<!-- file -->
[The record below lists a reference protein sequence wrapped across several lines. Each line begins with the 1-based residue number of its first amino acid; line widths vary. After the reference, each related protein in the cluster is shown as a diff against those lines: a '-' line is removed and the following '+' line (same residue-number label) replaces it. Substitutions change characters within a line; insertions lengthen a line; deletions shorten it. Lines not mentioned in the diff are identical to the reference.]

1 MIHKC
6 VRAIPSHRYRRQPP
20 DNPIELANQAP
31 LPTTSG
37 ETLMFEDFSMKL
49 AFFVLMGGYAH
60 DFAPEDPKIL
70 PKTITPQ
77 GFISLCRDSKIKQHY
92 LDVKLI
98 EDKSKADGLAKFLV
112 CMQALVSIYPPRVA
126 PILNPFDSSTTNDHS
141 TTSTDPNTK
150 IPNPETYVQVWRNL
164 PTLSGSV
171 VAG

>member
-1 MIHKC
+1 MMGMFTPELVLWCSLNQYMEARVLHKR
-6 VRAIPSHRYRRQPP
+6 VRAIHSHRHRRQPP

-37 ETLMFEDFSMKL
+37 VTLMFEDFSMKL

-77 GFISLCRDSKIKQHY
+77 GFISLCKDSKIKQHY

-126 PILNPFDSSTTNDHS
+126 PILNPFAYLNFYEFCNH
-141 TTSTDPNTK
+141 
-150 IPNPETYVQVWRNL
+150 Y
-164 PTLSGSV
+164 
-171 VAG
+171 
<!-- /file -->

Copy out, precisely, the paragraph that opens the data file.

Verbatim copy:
[The record below lists a reference protein sequence wrapped across several lines. Each line begins with the 1-based residue number of its first amino acid; line widths vary. After the reference, each related protein in the cluster is shown as a diff against those lines: a '-' line is removed and the following '+' line (same residue-number label) replaces it. Substitutions change characters within a line; insertions lengthen a line; deletions shorten it. Lines not mentioned in the diff are identical to the reference.]